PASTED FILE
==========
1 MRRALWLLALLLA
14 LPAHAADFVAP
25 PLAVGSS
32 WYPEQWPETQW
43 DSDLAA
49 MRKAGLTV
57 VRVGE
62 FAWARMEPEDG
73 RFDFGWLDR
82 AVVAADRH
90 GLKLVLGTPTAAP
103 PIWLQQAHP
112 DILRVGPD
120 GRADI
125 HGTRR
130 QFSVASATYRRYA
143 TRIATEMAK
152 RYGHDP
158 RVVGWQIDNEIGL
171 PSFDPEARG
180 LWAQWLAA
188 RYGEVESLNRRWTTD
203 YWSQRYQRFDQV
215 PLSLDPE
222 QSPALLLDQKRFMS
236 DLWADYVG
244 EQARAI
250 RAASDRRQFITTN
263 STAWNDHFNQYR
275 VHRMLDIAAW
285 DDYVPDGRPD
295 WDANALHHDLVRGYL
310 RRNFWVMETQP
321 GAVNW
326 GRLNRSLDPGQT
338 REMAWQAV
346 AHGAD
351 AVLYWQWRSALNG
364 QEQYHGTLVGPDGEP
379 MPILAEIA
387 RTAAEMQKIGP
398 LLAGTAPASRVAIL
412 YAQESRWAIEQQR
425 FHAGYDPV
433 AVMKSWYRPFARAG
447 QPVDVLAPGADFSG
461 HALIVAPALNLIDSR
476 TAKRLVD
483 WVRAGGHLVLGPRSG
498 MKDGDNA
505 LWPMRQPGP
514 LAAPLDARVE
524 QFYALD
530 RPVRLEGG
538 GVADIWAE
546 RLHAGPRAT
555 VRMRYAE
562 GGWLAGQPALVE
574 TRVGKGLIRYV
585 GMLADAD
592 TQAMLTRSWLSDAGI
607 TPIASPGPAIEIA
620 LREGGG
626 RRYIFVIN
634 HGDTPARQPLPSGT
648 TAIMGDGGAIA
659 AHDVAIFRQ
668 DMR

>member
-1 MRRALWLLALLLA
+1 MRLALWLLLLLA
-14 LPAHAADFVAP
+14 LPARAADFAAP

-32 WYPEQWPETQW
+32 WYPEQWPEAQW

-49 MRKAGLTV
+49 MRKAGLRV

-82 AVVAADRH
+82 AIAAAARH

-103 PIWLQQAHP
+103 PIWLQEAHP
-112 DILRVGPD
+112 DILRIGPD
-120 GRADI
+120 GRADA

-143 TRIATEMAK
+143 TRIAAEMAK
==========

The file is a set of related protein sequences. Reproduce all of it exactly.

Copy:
1 MRRALWLLALLLA
14 LPAHAADFVAP
25 PLAVGSS
32 WYPEQWPETQW
43 DSDLAA
49 MRKAGLTV
57 VRVGE
62 FAWARMEPEDG
73 RFDFGWLDR
82 AVVAADRH
90 GLKLVLGTPTAAP
103 PIWLQQAHP
112 DILRVGPD
120 GRADI
125 HGTRR
130 QFSVASATYRRYA
143 TRIATEMAK
152 RYGHDP
158 RVVGWQIDNEIGL
171 PSFDPEARG
180 LWAQWLAA
188 RYGEVESLNRRWTTD
203 YWSQRYQRFDQV
215 PLSLDPE
222 QSPALLLDQKRFMS
236 DLWADYVG
244 EQARAI
250 RAASDRRQFITTN
263 STAWNDHFNQYR
275 VHRMLDIAAW
285 DDYVPDGRPD
295 WDANALHHDLVRGYL
310 RRNFWVMETQP
321 GAVNW
326 GRLNRSLDPGQT
338 REMAWQAV
346 AHGAD
351 AVLYWQWRSALNG
364 QEQYHGTLVGPDGEP
379 MPILAEIA
387 RTAAEMQKIGP
398 LLAGTAPASRVAIL
412 YAQESRWAIEQQR
425 FHAGYDPV
433 AVMKSWYRPFARAG
447 QPVDVLAPGADFSG
461 HALIVAPALNLIDSR
476 TAKRLVD
483 WVRAGGHLVLGPRSG
498 MKDGDNA
505 LWPMRQPGP
514 LAAPLDARVE
524 QFYALD
530 RPVRLEGG
538 GVADIWAE
546 RLHAGPRAT
555 VRMRYAE
562 GGWLAGQPALVE
574 TRVGKGLIRYV
585 GMLADAD
592 TQAMLTRSWLSDAGI
607 TPIASPGPAIEIA
620 LREGGG
626 RRYIFVIN
634 HGDTPARQPLPSGT
648 TAIMGDGGAIA
659 AHDVAIFRQ
668 DMR

>member
-1 MRRALWLLALLLA
+1 MRLALWLLLLLA
-14 LPAHAADFVAP
+14 LPARAADFAAP

-32 WYPEQWPETQW
+32 WYPEQWPEAQW

-49 MRKAGLTV
+49 MRKAGLRV

-82 AVVAADRH
+82 AIAAAARH

-103 PIWLQQAHP
+103 PIWLQEAHP
-112 DILRVGPD
+112 DILRIGPD
-120 GRADI
+120 GRADA

-143 TRIATEMAK
+143 TRIAAEMAK